One of the greatest spectacles Thailand had to offer is the annul round-up of the elephants.
One of the greatest spectacles Thailand had to offer is the annul round-up of the elephants. This is held at Surin - north-east of the capital, bangkok. Nowhere else on earth are so many elephants brought together at one time than at this festival - a yearly occasion that attracts young and old.
Before the round-up starts the elephant hunters gather to perform traditional rites. The men use a pig's head and other ingredients to invoke the attention and protection of the spirits in the hunt that lies ahead.
Then comes the parade. Huge elephants bedecked in bright livery for war stride majestically through the streets. This parade commemorates the role of elephants once had in the defence of Thailand - the romantic days when Thai Kings and Princes rode forth to war on the backs of the world's biggest, most powerful land animals.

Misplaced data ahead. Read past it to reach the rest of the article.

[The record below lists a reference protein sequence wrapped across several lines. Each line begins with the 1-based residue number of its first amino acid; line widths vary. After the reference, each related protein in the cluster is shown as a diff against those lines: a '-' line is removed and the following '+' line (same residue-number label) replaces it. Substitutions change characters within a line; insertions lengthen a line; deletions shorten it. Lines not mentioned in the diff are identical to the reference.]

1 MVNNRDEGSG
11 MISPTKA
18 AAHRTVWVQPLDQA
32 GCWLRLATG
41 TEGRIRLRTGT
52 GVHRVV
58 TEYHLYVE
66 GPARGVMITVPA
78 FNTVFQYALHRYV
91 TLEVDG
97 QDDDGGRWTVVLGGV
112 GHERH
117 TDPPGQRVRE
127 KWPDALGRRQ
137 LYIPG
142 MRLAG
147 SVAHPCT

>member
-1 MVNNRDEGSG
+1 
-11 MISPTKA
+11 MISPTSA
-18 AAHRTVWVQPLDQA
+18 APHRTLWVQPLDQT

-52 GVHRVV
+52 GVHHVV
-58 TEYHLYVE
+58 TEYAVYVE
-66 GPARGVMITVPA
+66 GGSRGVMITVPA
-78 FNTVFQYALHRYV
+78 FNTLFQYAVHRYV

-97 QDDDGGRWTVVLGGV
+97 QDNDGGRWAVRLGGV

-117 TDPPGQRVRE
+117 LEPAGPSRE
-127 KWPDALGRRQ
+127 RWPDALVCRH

The strength of the elephants is well known. Before the round-up elephants demonstrate their strength by heaving huge logs off the ground and carrying them along. elephants are still used in the teak forests of southeast Asia in the timber industry. Slowly they are being replaced by machines - to the regret of many elephant handlers and villagers.
Finally ceremonies reach a climax. Rockets are fired - and the elephants round-up is on. Trained elephants are used as decoys while Mahots - men who know elephants better than most families know their pet dogs - try to slip nooses around the legs of the wild prey. Then, again with the aid of the trained elephants, the Mahots subdue the wild elephants. Finally the decoys are rewarded - a juicy bunch of sugar cane each.